The action moves forwards when the cave is disrupted and the team is beamed away. Distortions in the process lead to Chakotay and Torres returning to Voyager with a ‘new’ body, while Kim finds himself transported into a pod where that body had been only moments before.
Voyager’s crew decided resuscitates the ‘new’ body, and she transpires to be a Vhnori called Ptera, who was expecting to wake up in the Next Emanation afterlife having been terminally ill with a brain tumour, which has now been cured. She was looking forward to reuniting with her brother, and to a world full of ‘colours and lights that she would see with new eyes and a new understanding’. Kes, an Ocampan member of the crew, discusses her own beliefs about the afterlife and the release of a ‘Comra’- a soul or spirit- upon death. However, Ptera’s beliefs centre on a corporeal afterlife, and the idea of ending up as a ‘lifeless corpse’ horrifies her. This is a topic which I know many people wrestle with when considering what they think happens after they die- finding the idea that ‘this is all there is’ to be difficult.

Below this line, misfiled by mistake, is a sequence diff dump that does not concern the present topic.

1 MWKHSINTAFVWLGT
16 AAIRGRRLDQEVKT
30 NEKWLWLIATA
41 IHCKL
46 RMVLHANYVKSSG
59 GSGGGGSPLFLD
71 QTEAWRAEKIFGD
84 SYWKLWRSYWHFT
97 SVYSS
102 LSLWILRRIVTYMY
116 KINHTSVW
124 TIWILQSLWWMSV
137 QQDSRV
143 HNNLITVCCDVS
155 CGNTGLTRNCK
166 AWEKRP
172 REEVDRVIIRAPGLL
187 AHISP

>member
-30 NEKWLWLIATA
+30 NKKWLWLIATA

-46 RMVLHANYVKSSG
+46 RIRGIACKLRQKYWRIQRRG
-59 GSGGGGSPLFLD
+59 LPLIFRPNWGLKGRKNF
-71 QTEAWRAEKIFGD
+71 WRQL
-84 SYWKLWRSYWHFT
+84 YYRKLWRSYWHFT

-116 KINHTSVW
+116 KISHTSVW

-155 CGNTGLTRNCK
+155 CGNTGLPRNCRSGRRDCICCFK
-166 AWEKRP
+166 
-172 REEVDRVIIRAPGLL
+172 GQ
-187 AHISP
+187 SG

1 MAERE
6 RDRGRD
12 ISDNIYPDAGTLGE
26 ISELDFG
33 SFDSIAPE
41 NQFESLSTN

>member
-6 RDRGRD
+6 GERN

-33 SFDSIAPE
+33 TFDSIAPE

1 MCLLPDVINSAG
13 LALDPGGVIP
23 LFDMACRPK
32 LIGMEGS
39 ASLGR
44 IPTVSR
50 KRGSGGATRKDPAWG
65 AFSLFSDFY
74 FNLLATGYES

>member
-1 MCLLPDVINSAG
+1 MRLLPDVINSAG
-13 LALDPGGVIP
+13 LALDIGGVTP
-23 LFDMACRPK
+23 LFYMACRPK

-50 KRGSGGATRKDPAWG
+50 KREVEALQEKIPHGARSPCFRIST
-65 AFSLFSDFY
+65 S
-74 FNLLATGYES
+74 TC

Kim is in a similar situation, having woken up on the Vhnori homeworld inside the ceremonial pod vacated by Ptera. The Vhnori believe he has returned from the afterlife and he causes similar consternation when he describes dead bodies instead of the Next Emanation that they expect him to have experienced. While his situation is being investigated, he encounters Hatil, who has agreed to go to the Next Emanation as his physical condition causes a burden on his family. This is a clear analogy for assisted suicide/euthanasia, a topical subject in America at the time the series was made.
This episode of Voyager was originally screened in March 1995. In the mid-1990s, there was a significant ‘right to die’ debate in America. Oregon would be the first state where the right to assisted dying was enshrined in law, two years later, and Dr Jack Kevorkian had been tried (and acquitted) for assisting a suicide only the year before. In America today, 10 states have some form of legal ‘right to die’ and any US citizen can travel to Oregon for this to happen.